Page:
April 15, 2021
From Radical Glasgow (UK)

           A comedian once said that if the people you are protesting against are happy with your protest method, then you’re not protesting, you’re just having a shit day out. I’m inclined to agree with him. All the legislation brought in regarding protests is to make your protest acceptable to those you are protesting against. In other words, turning your protest into a shit afternoon out. The establishment would be happy with you quietly, in limited numbers, marching from A to B, of course you will achieve nothing. That is the aim of this new legislation being introduced by bumbling Boris’s gang. Giving you the right to protest as long as you don’t upset, inconvenience or annoy anybody, do it quietly, when and where the police tell you and in numbers decided by the police. Their vision of tomorrow’s protests is groups of six or so people walking quietly and sedately, saying excuse me to everybody they pass, this will be permitted for approximately 15 minutes, then you will be asked to disperse or face the heavy hand of the law. The new democracy fit for a fascist state.
             The following is an extract from an article by  Adrian Kreutz published in Roar Magazine.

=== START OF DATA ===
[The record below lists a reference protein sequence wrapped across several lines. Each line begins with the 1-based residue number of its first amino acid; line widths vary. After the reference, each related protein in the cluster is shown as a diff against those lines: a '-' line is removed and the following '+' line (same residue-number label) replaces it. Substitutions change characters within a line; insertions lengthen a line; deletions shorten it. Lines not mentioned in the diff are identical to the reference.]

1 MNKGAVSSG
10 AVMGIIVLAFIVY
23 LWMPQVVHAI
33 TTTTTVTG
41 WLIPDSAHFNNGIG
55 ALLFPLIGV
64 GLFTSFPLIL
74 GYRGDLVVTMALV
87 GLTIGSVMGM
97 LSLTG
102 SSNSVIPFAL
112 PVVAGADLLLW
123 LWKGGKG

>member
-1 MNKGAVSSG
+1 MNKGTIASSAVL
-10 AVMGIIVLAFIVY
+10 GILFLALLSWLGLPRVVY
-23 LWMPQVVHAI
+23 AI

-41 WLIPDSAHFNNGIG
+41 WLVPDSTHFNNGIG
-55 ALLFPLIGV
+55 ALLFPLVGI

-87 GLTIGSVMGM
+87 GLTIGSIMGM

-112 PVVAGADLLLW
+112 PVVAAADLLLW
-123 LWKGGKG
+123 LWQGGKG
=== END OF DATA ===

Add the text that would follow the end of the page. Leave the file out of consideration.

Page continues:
London — 1936. In what we know today as the “Battle of Cable Street,” the Metropolitan Police protected Oswald Mosley’s British Union of Fascists against almost 20,000 anti-fascist protesters, including socialist groups, Irish dockworkers, British Jewry and anarchist and trade unionist groups. That day, 3,000 paramilitary “Blackshirts” marched through a Jewish neighborhood. Mounted police charged at a crowd of peaceful counterprotesters, and many of the arrested reported violent treatment at the hands of the police.
       Following the events on Cable Street, the Public Order Act of 1936 forced organizers of large protests to obtain prior police permission and gave the police broad powers to arrest people for “insulting or abusive” speech. The ambiguity of the word “insulting” meant that the Public Order Act could be applied in a range of cases.
       London — 2021. Social movements protesting for racial and environmental justice disrupt public transport, deface the statues of slave traders, spread banners over Westminster Bridge and block the entrance to parliament. In response, the Johnson administration proposes the “Police, Crime, Sentencing and Courts Bill,” popularly know as the “Crackdown Bill” or “Protest Bill.” It fits the draconian script of recent years — the concentration of power, the limiting of government accountability and multi-pronged attacks on human rights.

Read the full article HERE:


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Source: Radicalglasgowblog.blogspot.com